Indian mobile operators have hit out against the government’s proposals to charge a penalty for dropped calls.
In a joint letter to the Department of Telecoms, the Cellular Operators Association of India (COAI) and the Association of Unified Telecom Service Providers of India (AUSPI) have warned that the charges could cost the industry as much as INR540 billion ($8.3 billion) a year.
The 2 associations have requested that the telecoms minister, Ravi Shankar Prasad, intervene in order to avoid derailing Prime Minister Modi’s Digital India programme. The groups argue that the layout will deter investment in the country and therefore slow growth.
With dropped calls an increasing occurrence in India, regulator TRAI last month stipulated that operators must provide compensation of INR1 ($0.015) to customers for each dropped call they experienced, up to a maximum of 3 dropped calls per day. The country’s operators have appealed the order but TRAI has not capitulated.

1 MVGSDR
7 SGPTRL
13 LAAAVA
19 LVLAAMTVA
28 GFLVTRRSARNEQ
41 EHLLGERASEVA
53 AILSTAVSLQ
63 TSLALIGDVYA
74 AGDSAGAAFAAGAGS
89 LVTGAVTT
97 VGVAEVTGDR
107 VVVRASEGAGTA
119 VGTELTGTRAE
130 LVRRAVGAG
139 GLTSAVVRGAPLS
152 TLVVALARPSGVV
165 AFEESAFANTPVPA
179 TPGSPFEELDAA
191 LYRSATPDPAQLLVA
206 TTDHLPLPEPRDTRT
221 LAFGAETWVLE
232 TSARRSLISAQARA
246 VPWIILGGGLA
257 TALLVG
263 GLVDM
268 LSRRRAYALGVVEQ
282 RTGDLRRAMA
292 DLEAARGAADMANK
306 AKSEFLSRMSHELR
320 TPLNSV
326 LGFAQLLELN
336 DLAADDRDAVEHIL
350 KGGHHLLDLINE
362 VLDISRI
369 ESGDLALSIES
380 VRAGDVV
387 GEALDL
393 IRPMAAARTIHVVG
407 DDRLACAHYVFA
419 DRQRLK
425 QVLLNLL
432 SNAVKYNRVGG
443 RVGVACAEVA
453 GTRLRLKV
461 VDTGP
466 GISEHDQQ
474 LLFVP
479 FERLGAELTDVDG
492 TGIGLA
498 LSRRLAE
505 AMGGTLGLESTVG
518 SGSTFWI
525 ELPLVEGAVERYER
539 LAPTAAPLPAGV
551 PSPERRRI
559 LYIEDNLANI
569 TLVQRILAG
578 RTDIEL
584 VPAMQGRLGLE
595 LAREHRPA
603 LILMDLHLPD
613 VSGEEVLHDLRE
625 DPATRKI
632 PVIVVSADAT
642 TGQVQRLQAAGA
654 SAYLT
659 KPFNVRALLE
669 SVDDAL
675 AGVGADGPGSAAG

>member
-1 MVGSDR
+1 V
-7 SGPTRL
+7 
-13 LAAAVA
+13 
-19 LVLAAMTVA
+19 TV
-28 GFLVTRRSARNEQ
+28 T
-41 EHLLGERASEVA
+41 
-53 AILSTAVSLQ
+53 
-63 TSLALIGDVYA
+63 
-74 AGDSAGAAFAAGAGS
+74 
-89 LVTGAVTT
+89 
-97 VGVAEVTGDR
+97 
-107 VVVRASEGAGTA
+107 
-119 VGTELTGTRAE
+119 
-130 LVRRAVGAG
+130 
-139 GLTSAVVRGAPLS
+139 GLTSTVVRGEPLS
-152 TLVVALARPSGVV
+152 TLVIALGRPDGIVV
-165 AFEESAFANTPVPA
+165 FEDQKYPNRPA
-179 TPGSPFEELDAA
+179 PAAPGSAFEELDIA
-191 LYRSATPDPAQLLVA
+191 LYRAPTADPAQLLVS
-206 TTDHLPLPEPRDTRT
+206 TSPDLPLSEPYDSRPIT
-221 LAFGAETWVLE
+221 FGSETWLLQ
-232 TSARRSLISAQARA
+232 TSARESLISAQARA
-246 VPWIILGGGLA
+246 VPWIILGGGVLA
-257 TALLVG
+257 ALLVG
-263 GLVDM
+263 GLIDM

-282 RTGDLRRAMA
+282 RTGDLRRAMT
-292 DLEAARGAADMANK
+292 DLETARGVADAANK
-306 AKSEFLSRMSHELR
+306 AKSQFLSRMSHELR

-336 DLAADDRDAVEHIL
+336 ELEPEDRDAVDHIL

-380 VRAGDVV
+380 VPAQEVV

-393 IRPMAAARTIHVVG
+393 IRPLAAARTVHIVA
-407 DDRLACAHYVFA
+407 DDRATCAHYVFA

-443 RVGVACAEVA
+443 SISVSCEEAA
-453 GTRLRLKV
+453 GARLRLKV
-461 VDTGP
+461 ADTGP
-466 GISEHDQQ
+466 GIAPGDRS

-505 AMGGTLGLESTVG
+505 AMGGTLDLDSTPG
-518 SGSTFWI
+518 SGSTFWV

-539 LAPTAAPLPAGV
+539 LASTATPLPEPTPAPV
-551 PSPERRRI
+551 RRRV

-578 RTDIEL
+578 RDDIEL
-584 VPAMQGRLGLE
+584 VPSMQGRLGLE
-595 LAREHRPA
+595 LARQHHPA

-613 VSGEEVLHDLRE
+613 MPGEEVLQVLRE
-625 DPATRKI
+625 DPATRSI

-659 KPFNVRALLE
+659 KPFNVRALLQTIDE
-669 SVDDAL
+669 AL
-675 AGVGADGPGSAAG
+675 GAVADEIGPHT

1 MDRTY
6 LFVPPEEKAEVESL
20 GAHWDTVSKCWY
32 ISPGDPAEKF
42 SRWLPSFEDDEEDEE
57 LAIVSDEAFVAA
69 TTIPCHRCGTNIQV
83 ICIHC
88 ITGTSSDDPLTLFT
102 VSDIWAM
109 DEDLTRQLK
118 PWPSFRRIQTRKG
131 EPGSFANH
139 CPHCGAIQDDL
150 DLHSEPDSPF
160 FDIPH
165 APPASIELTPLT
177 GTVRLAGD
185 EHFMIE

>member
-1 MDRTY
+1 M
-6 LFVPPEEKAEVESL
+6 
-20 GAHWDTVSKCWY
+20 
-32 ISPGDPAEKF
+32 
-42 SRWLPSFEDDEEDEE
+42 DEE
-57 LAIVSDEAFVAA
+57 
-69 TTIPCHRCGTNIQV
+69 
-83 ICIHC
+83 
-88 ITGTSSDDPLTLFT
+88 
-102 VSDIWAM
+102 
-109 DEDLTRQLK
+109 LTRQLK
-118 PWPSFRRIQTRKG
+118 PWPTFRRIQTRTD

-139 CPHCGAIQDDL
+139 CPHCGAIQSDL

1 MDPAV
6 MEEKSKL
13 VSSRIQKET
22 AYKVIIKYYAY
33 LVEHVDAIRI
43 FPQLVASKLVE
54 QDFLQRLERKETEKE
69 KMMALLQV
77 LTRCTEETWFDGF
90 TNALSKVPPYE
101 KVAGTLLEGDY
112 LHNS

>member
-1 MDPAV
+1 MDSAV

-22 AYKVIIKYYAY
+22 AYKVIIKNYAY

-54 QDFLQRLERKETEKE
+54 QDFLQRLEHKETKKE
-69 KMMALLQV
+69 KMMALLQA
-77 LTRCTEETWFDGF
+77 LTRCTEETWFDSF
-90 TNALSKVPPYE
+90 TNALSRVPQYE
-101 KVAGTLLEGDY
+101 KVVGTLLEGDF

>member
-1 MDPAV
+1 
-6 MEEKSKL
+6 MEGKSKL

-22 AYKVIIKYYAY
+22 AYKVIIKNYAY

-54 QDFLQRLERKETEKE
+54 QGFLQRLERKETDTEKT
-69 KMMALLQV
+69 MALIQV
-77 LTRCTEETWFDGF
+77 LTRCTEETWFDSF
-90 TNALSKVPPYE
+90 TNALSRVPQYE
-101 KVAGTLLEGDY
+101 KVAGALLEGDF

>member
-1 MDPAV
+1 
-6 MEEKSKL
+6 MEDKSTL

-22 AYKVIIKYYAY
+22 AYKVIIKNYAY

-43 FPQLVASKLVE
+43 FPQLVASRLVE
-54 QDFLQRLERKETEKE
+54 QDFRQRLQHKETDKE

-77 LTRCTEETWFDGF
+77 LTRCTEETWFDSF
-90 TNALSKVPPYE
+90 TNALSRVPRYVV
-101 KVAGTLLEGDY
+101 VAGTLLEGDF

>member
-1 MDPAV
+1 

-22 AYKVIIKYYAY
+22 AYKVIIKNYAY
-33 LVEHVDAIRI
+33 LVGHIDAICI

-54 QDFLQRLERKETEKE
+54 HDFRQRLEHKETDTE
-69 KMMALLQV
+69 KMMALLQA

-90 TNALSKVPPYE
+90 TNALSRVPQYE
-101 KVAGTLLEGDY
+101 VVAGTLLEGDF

The proposal will come into force from January 1, although the operators argue that TRAI lacks the relevant authority to impose the rule, which could reduce operator revenue by as much as 3%.